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Crayfish Feeding Preferences for Freshwater Macrophytes: The Influence of Plant Structure and Chemistry

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Abstract The omnivorous crayfish Procambarus clarkii fed selectively on several species of macrophytes, preferring delicate fresh plants that had filamentous or finely-branched architectures. When the macrophytes were dried, powdered, and reconstituted into an alginate gel (thus eliminating among-species differences in physical characteristics), crayfish preferences were altered; previously tough plants that were high in nitrogen and protein were preferred over previously delicate plants that were low in nitrogen and protein. Even though plant structure influences feeding decision of crayfish, the structurally identical macrophyte gels were fed upon differently, demonstrating that nonstructural traits are important feeding determinants. However, plant tissue constituents such as nitrogen, protein, phenolics, lignin, cellulose, or ash were not significantly correlated with feeding preferences. Two high-nitrogen plants that were avoided by crayfish as fresh and as reconstituted tissue (Nuphar luteum macrophyllum and Alternanthera philoxeroides) possessed extracts that reduced crayfish feeding in laboratory assays, demonstrating that macrophyte metabolites can deter some herbivores. As is often observed with large generalist herbivores and omnivores in terrestrial and marine systems, the freshwater crayfish made feeding decisions based upon multiple plant cues (structure, nutrition, chemical defenses).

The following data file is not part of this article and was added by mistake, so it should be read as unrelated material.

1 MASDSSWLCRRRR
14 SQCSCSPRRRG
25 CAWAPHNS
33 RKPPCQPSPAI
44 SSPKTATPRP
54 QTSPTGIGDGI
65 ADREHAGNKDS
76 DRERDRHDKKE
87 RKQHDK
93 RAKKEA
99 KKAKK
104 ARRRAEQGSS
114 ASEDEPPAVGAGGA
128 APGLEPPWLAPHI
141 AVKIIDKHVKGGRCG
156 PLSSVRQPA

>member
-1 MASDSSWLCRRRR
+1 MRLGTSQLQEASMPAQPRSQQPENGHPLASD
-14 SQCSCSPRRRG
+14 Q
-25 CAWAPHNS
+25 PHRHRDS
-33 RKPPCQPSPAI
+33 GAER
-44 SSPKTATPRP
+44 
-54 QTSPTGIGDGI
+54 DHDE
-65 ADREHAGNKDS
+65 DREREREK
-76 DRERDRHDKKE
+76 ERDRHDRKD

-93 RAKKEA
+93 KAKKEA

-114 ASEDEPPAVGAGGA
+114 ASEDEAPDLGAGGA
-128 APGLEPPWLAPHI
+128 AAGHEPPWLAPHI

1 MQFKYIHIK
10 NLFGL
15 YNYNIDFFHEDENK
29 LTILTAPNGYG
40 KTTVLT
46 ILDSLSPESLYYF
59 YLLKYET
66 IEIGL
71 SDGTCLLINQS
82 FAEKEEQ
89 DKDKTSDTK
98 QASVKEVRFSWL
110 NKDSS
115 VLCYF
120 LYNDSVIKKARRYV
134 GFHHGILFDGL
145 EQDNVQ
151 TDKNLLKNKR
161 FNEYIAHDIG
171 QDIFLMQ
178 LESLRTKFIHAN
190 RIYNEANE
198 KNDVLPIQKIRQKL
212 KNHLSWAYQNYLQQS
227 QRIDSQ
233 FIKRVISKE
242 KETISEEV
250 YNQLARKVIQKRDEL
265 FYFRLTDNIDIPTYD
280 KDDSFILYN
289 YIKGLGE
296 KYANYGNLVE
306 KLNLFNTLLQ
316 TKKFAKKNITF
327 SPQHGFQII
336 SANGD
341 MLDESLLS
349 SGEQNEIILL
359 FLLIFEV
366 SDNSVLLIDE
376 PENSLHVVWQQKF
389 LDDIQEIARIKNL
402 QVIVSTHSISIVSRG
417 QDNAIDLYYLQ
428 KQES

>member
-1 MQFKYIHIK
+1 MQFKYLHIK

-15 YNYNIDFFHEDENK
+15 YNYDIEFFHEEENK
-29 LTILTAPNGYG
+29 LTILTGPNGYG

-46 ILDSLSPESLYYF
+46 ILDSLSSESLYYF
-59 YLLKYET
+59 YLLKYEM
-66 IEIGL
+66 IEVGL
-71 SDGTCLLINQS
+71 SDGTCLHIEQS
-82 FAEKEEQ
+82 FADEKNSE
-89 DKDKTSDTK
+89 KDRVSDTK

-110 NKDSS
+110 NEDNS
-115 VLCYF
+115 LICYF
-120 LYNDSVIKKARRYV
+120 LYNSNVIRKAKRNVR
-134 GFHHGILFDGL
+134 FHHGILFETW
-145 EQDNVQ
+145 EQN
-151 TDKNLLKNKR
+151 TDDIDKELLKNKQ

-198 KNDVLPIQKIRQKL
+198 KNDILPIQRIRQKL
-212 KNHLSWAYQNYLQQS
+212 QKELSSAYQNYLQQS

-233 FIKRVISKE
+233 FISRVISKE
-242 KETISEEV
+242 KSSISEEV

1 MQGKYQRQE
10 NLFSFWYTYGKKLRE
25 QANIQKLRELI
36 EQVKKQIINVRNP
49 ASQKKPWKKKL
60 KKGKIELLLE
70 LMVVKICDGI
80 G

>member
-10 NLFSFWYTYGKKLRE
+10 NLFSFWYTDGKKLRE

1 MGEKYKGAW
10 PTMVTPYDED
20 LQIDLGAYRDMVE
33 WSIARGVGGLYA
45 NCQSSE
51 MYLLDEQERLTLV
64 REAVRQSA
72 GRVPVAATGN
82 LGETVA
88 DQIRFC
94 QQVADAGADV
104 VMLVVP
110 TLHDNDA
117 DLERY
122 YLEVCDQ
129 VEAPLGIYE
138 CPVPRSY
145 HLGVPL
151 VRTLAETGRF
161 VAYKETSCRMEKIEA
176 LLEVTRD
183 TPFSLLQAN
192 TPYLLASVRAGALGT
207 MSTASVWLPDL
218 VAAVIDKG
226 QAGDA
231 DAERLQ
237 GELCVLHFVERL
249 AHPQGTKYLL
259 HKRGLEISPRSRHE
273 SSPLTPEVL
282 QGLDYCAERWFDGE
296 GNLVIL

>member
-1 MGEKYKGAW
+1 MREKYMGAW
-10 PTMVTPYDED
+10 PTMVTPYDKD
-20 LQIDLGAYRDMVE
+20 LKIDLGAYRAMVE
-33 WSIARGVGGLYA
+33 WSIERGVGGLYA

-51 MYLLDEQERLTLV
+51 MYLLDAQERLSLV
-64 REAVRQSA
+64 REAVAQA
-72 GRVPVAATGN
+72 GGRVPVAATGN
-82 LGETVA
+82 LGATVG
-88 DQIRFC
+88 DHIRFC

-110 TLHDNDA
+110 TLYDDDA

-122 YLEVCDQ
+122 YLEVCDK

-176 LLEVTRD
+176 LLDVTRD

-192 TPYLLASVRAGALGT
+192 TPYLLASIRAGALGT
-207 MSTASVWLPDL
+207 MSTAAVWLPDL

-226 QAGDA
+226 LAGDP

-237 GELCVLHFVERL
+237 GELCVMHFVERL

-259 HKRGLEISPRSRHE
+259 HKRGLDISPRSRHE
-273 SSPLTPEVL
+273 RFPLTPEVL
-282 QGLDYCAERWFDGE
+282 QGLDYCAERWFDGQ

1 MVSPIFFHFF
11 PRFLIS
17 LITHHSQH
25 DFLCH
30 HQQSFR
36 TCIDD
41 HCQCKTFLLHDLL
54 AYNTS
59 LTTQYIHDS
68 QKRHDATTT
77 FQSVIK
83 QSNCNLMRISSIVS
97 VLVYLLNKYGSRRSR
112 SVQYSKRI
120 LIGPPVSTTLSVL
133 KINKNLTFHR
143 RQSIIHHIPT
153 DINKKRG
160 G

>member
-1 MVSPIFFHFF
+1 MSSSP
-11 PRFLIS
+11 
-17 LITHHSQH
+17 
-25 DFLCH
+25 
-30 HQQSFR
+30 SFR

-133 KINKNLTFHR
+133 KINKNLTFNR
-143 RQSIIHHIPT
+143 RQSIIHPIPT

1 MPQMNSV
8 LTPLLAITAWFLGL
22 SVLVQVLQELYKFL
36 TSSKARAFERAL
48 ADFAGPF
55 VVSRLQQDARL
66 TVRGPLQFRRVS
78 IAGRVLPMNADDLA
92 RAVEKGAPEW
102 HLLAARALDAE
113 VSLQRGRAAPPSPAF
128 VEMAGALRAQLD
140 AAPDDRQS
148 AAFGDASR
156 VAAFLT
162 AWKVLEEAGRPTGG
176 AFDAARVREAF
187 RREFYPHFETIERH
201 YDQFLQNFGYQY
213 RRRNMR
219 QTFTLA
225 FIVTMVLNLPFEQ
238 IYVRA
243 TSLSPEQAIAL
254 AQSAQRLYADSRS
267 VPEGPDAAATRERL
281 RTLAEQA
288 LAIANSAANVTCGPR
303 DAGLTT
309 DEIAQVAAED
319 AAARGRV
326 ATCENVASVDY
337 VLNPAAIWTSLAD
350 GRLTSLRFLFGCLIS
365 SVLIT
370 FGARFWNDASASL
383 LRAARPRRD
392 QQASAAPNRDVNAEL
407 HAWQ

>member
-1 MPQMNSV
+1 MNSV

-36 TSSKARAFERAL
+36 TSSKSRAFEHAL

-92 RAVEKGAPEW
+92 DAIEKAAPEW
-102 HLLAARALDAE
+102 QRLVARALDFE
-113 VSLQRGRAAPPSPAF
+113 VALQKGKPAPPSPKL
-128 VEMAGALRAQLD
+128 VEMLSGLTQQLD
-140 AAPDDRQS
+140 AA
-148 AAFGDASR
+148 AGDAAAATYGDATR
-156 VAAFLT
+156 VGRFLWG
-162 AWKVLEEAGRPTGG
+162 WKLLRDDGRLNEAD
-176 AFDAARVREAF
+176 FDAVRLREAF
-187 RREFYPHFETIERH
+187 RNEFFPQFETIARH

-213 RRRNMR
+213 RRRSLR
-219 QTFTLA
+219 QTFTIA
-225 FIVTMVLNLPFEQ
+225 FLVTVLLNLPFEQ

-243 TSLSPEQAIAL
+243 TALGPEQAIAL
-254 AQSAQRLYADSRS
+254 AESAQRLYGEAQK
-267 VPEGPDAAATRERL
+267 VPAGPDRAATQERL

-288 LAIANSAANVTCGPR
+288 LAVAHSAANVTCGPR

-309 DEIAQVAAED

Affiliations: 1: (GC, MEH, MM, RCB, NL, MW) University of North Carolina at Chapel Hill, Institute of Marine Sciences, Morehead City, North Carolina 28557 U.S.A.; (GC, DML, AMH, TH) University of Notre Dame, Department of Biological Sciences, Notre Dame, Indiana 46556 U.S.A. Current addresses: (GC) Department of Biology, University of Colorado at Denver, Denver, Colorado 80217; (MEH) School of Biology, Georgia Institute of Technology, Atlanta, Georgia 30332-0230; (MM) NMFS/SFSC, 75 Virginia Beach Dr., Miami, Florida 33149; (AMH) Department of Biology, The University of Louisiana at Monroe, Monroe, Louisiana 71209; (TH) Biology Department, SUNY-Oneonta, Oneonta, New York 13326; (RCB) Sierra Nevada Aquatic Research Laboratory, University of California, Mammoth Lakes, California 93546; (MW) Institute of Marine Sciences, Duesternbrookerweg 20, D-24105, Kiel, Germany (Corresponding author (GC)


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